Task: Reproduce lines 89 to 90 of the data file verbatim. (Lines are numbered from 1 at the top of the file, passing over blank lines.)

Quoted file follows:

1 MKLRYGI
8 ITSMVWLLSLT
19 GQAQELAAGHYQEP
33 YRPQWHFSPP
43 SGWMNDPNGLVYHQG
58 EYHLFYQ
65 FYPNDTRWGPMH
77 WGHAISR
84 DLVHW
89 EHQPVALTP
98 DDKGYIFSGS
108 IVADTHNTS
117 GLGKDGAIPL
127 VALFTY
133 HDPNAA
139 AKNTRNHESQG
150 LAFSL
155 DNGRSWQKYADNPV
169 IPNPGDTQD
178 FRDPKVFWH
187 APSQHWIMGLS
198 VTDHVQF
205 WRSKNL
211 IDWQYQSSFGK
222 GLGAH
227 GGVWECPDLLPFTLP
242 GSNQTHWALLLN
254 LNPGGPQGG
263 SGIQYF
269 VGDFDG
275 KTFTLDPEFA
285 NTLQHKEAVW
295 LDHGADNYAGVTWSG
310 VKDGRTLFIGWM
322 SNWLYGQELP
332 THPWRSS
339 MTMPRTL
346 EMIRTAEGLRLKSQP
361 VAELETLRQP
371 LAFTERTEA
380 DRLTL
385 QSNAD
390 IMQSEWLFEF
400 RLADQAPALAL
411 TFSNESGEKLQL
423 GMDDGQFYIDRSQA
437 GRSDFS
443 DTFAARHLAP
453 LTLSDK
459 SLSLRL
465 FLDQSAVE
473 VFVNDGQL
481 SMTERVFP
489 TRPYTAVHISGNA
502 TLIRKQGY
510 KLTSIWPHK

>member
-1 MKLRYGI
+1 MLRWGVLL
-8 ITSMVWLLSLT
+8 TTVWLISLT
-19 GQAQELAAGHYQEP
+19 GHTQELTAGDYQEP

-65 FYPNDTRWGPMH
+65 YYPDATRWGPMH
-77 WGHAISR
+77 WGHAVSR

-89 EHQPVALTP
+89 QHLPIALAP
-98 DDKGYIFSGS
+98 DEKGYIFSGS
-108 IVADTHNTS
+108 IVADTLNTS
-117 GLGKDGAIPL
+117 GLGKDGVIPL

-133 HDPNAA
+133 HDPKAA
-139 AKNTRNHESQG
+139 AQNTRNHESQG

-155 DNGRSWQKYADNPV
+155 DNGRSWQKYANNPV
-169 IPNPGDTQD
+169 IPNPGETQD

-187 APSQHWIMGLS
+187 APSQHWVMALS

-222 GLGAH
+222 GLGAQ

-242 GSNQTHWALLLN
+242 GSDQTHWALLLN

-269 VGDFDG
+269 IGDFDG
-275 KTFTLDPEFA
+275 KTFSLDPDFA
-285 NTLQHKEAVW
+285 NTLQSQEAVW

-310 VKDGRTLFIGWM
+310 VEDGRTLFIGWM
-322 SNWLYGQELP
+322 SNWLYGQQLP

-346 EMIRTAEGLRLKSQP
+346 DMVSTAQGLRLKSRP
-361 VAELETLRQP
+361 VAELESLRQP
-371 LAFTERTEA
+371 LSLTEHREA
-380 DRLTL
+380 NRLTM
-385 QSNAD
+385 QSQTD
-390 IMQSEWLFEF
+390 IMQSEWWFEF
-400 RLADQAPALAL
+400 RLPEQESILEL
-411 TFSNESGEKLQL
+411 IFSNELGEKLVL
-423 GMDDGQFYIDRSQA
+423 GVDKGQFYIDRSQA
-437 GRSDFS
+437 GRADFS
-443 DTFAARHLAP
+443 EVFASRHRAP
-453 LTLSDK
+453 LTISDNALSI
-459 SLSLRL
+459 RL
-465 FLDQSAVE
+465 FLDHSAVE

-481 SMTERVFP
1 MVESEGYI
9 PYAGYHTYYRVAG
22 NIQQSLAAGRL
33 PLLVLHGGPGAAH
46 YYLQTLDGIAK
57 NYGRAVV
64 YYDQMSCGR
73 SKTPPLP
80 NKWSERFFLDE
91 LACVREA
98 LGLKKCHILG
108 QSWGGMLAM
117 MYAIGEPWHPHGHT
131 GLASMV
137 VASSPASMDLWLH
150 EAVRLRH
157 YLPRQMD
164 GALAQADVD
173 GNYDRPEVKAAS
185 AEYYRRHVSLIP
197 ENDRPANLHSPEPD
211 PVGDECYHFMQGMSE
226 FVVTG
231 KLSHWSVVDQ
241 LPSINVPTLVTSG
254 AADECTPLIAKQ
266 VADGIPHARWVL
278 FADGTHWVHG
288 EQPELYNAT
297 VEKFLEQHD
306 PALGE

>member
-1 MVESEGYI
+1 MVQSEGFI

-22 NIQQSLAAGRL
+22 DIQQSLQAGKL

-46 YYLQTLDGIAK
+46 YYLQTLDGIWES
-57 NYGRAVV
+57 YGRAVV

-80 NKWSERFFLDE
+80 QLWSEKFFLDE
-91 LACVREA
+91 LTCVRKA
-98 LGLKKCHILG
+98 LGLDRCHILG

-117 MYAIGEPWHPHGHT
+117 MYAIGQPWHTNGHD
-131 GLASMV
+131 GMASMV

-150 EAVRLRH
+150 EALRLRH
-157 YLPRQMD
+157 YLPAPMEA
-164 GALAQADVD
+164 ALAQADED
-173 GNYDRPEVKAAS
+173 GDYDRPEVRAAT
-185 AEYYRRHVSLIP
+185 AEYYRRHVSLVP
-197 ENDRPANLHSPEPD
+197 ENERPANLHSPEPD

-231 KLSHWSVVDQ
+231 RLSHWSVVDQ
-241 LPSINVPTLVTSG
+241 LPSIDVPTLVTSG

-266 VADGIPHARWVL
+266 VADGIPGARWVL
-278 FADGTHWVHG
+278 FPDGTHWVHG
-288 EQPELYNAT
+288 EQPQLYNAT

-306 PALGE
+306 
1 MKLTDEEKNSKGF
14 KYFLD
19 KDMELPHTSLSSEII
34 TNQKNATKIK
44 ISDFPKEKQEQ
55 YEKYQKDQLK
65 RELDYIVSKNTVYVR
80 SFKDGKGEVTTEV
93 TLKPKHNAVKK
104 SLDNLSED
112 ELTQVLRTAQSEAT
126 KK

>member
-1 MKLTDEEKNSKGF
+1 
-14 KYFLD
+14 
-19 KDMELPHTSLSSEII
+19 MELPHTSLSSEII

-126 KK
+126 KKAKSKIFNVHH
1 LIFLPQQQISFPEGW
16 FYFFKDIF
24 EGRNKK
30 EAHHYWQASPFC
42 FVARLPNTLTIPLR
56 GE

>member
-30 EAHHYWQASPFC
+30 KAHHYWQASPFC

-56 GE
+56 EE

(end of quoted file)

+242 GSDQTHWALLLN

-269 VGDFDG